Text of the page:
Station Name: FACIT
[Source: Alan Young]
Facit Station Gallery 1: c1910 - c1910
A Rochdale-bound train is entering Facit station c1910. The main station building is on the right, a single-storey stone structure similar to the buildings at Shawclough and Whitworth stations, but given the dignity of a hipped awning in respect of its original status as the northern terminus of the ‘Facit Branch’. A reminder of its conversion to a through station in 1881, when the branch was extended to Bacup, is that the building is aligned to the original position of the platform which was built outwards at the northern end to adjoin the new ‘up’ track. When the second (down) platform was added this was also given a single-storey building but its awning was of a ridge-and-furrow design. An enclosed footbridge connected the platforms at their northern ends. It will be noted that the loco is entering bunker-first. Wray (1989) suggests that because chimney-first running was normal it was probably because of the steep gradients on the line that the reverse practice is seen here: the water in the boiler would not uncover the firebox crown plate when the summit is reached and the engine is on the downhill stretch beyond.
1935 street map.
1894 1: 10,560 OS map. From 1870 until 1881 Facit was the northern terminus of the line from Rochdale, but when the line was extended north to Bacup it swerved slightly westwards at the station, leaving the original building aligned to the old position of the track. The original platform was adjusted to reach the new track and would handle southbound (up) trains while a new down platform was added west of the tracks. The original building has been retained as the principal one. A substantial building, also with a platform awning, stands on the down platform. A footbridge is shown towards the northern end of the platforms. There is a complex arrangement of loops and sidings, and the yard includes a single-road goods warehouse. A siding to the north on the down side extends beyond the station area to serve Facit Quarries on the edge of the moors; it is entered via a reversal, at the northern edge of map extract. There are also nearby sidings for stone traffic alongside a stone processing works. A tramway also extends up the valley side from exchange sidings close to the passenger station; it is not immediately obvious what its purpose was. The almost uninhabited moors to the west contrast starkly with the abundant terraced housing and cotton mills east of the railway.
1910 1: 2,500 OS map. Facit station’s principal building, on the east (up) platform is shown with its internal divisions, and the pecked lines indicate the extent of the awning over the platform. The internal divisions of the building on the down platform are also marked. The station’s goods facilities, including a warehouse, are seen west of the running lines. The tramway close to the station has been removed.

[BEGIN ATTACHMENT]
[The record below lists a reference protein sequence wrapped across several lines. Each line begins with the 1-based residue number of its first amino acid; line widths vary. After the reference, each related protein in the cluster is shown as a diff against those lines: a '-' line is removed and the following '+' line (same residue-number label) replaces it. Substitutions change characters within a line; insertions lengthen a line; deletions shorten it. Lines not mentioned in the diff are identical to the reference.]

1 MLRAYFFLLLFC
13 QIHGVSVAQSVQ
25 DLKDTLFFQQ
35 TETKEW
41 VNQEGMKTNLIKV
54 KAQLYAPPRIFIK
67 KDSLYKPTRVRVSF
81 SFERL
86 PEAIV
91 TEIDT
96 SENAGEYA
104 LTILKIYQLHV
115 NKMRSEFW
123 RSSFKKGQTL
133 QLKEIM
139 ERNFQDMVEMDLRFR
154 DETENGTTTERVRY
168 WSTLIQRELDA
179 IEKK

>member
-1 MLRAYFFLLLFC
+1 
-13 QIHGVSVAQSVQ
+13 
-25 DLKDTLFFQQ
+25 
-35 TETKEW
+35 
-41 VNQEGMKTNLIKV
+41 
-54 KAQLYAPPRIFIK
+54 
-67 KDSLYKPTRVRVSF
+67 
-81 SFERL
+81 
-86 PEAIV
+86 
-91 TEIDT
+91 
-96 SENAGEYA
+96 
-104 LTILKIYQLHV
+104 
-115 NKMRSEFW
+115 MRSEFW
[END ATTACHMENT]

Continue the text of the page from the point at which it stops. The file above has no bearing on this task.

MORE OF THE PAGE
1929 1: 2,500 OS map. Facit station has undergone little significant change. At this time the mining and manufacturing are still of great importance, despite the economic uncertainties of the Great Depression. Three cotton mills are named, all within convenient walking distance of the station.
1947 1: 10,560 OS map. This map shows Facit station in the year when the passenger train service was suspended, never to be reinstated. From this time until 1963 Facit was retained as the northern terminus for branch goods traffic.
1964 1: 2,500 OS map. Facit station closed to all traffic in 1963 but would have still been in use for goods traffic when the map area was surveyed, thus it is still named. 'The buildings are shown on both platforms, but the only awning is a short one on added to the up (east) platform building to replace the larger, earlier one. The station still possesses a signal cabin and goods warehouse, but some sidings have been removed and the line up to Facit Quarries has been dismantled. Specific mill names and their products are no longer stated as the OS was required to remove such information during the Cold War years in the interests of national security. Click here for a larger version.
Looking north from the down platform at Facit station c1910. The station staff are standing on the up platform where the principal facilities are located. Both the building and the awning have a hipped profile in contrast to the ridge-and-furrow roof and awning on the down platform. In the background are the stately covered footbridge and the station signal box, both of which received attention under LMS management – the footbridge being replaced and the signal box abolished. Even a station of modest importance such as Facit would be expected to have numerous staff, including stationmaster, booking clerk, porter, goods clerk and signalmen; and it is likely that photos such as this one would be taken at a time of day when staff on different shifts could all be assembled.
Photo from Whitworth Historical Society
The main building on the up platform of Facit station looking south-east from the down platform c1910. The single-storey stone building is undistinguished, but it is accompanied by a hipped, glazed awning of generous proportions with gas lanterns suspended from it. The perspective looks peculiar, but this is because the building is not aligned with the platform edge. The building was parallel to the original platform when Facit was the temporary northern terminus of the branch from Rochdale between 1870 and 1881. The extended line to Shawforth, Britannia and Bacup veered away from the building and the platform was extended towards the new position of the track. The down platform, from which this photo is taken, was added as the Bacup extension was double track throughout.
Click here for Facit Station Gallery 2: